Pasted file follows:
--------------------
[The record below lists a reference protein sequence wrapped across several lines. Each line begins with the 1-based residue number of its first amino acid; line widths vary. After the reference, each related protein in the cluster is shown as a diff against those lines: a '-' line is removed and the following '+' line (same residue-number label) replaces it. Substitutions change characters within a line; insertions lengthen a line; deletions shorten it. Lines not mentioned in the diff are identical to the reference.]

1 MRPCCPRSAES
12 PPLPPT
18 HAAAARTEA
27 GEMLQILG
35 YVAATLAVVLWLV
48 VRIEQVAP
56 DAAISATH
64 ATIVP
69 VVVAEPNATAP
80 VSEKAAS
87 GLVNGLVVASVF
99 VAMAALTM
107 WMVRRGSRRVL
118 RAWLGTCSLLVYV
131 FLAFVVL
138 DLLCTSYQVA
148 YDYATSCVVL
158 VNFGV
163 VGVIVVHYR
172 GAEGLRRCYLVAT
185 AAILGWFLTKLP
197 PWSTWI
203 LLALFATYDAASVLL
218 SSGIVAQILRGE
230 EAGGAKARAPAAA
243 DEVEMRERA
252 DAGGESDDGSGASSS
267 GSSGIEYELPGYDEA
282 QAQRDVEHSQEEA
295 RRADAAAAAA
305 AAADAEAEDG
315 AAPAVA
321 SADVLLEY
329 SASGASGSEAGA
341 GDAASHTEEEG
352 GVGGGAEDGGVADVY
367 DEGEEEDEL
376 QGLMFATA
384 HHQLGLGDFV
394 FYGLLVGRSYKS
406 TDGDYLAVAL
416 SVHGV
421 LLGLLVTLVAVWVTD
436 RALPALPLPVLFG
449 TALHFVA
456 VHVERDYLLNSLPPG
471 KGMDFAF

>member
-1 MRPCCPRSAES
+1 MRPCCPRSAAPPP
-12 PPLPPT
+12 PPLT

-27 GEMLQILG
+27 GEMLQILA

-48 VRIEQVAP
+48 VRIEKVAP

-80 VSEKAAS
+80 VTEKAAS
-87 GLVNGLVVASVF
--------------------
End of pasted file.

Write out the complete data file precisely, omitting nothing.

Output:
[The record below lists a reference protein sequence wrapped across several lines. Each line begins with the 1-based residue number of its first amino acid; line widths vary. After the reference, each related protein in the cluster is shown as a diff against those lines: a '-' line is removed and the following '+' line (same residue-number label) replaces it. Substitutions change characters within a line; insertions lengthen a line; deletions shorten it. Lines not mentioned in the diff are identical to the reference.]

1 MRPCCPRSAES
12 PPLPPT
18 HAAAARTEA
27 GEMLQILG
35 YVAATLAVVLWLV
48 VRIEQVAP
56 DAAISATH
64 ATIVP
69 VVVAEPNATAP
80 VSEKAAS
87 GLVNGLVVASVF
99 VAMAALTM
107 WMVRRGSRRVL
118 RAWLGTCSLLVYV
131 FLAFVVL
138 DLLCTSYQVA
148 YDYATSCVVL
158 VNFGV
163 VGVIVVHYR
172 GAEGLRRCYLVAT
185 AAILGWFLTKLP
197 PWSTWI
203 LLALFATYDAASVLL
218 SSGIVAQILRGE
230 EAGGAKARAPAAA
243 DEVEMRERA
252 DAGGESDDGSGASSS
267 GSSGIEYELPGYDEA
282 QAQRDVEHSQEEA
295 RRADAAAAAA
305 AAADAEAEDG
315 AAPAVA
321 SADVLLEY
329 SASGASGSEAGA
341 GDAASHTEEEG
352 GVGGGAEDGGVADVY
367 DEGEEEDEL
376 QGLMFATA
384 HHQLGLGDFV
394 FYGLLVGRSYKS
406 TDGDYLAVAL
416 SVHGV
421 LLGLLVTLVAVWVTD
436 RALPALPLPVLFG
449 TALHFVA
456 VHVERDYLLNSLPPG
471 KGMDFAF

>member
-1 MRPCCPRSAES
+1 MRPCCPRSAAPPP
-12 PPLPPT
+12 PPLT

-27 GEMLQILG
+27 GEMLQILA

-48 VRIEQVAP
+48 VRIEKVAP

-80 VSEKAAS
+80 VTEKAAS
-87 GLVNGLVVASVF